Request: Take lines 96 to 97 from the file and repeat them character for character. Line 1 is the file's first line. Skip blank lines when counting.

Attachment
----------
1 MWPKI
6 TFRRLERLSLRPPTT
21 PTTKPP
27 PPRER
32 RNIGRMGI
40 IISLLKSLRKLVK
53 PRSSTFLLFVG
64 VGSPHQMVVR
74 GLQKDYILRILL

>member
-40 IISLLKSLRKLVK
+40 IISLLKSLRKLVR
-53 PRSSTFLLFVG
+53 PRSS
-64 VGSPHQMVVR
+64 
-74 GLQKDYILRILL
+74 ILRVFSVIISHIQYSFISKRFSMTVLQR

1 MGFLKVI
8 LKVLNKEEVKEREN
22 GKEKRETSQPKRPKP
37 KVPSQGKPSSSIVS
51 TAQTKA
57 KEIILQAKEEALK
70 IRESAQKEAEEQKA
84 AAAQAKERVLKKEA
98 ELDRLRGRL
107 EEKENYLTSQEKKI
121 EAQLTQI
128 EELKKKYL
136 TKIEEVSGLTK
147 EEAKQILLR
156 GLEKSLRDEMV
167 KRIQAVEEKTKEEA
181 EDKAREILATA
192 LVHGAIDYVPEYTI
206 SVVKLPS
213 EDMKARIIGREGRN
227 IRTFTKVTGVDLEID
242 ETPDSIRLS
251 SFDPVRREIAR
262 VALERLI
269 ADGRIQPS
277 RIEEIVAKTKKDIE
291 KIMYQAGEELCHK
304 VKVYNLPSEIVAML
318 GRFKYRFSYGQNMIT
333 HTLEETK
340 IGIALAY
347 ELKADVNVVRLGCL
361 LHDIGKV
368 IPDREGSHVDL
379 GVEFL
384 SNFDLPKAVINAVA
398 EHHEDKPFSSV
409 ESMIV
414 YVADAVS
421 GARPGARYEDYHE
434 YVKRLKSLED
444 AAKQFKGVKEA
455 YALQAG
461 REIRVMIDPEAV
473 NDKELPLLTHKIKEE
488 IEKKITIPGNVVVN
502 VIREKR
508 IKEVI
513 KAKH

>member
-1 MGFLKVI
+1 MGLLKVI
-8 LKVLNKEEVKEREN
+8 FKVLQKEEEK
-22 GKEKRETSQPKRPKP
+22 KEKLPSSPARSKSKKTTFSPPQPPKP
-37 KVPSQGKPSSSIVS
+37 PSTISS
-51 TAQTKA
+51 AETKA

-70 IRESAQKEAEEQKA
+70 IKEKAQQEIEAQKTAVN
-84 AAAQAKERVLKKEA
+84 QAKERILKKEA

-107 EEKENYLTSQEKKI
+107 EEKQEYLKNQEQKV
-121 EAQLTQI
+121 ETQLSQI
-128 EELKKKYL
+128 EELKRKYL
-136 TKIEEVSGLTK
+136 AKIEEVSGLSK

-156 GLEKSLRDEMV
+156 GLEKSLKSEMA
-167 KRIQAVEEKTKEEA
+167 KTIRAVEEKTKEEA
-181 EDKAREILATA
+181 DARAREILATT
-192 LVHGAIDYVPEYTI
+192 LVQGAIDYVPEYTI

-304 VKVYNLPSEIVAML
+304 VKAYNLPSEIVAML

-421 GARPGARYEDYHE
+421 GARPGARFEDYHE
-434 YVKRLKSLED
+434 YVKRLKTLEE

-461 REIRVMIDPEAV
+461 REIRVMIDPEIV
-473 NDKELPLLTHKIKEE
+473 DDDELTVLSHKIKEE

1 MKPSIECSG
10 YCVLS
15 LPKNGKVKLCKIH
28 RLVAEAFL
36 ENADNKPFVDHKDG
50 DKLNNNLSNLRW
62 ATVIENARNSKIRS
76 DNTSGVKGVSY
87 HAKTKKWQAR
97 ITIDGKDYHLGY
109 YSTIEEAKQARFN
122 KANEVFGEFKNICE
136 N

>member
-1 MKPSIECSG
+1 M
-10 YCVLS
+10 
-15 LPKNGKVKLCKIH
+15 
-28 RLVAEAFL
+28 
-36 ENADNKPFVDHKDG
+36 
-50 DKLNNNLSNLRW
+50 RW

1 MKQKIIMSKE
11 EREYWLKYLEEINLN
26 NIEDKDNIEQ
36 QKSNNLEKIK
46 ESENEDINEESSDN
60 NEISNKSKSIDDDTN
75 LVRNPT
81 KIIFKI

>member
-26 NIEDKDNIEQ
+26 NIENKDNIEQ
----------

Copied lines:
+181 DARAREILATT
-192 LVHGAIDYVPEYTI